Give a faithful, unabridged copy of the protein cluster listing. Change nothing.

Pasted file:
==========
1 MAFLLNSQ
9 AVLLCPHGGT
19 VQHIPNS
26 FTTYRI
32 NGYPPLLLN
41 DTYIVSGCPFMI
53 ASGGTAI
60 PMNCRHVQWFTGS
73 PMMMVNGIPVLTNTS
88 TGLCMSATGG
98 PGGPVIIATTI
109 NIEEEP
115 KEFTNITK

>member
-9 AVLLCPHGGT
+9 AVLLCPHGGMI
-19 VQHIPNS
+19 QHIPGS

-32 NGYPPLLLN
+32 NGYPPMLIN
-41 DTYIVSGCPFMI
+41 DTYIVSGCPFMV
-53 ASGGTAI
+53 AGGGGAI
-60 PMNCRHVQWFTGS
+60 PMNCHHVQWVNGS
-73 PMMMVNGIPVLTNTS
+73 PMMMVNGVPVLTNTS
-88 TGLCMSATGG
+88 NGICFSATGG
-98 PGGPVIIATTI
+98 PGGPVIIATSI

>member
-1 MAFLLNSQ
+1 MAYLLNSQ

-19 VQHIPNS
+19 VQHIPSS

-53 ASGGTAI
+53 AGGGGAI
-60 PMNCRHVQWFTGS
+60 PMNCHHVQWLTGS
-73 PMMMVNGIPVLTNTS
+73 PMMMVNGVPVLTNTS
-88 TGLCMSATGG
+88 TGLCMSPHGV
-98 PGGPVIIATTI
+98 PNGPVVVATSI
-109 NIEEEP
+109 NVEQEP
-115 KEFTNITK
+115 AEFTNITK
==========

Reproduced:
1 MAFLLNSQ
9 AVLLCPHGGT
19 VQHIPNS
26 FTTYRI
32 NGYPPLLLN
41 DTYIVSGCPFMI
53 ASGGTAI
60 PMNCRHVQWFTGS
73 PMMMVNGIPVLTNTS
88 TGLCMSATGG
98 PGGPVIIATTI
109 NIEEEP
115 KEFTNITK

>member
-9 AVLLCPHGGT
+9 AVLLCPHGGMI
-19 VQHIPNS
+19 QHIPGS

-32 NGYPPLLLN
+32 NGYPPMLIN
-41 DTYIVSGCPFMI
+41 DTYIVSGCPFMV
-53 ASGGTAI
+53 AGGGGAI
-60 PMNCRHVQWFTGS
+60 PMNCHHVQWVNGS
-73 PMMMVNGIPVLTNTS
+73 PMMMVNGVPVLTNTS
-88 TGLCMSATGG
+88 NGICFSATGG
-98 PGGPVIIATTI
+98 PGGPVIIATSI

>member
-1 MAFLLNSQ
+1 MAYLLNSQ

-19 VQHIPNS
+19 VQHIPSS

-53 ASGGTAI
+53 AGGGGAI
-60 PMNCRHVQWFTGS
+60 PMNCHHVQWLTGS
-73 PMMMVNGIPVLTNTS
+73 PMMMVNGVPVLTNTS
-88 TGLCMSATGG
+88 TGLCMSPHGV
-98 PGGPVIIATTI
+98 PNGPVVVATSI
-109 NIEEEP
+109 NVEQEP
-115 KEFTNITK
+115 AEFTNITK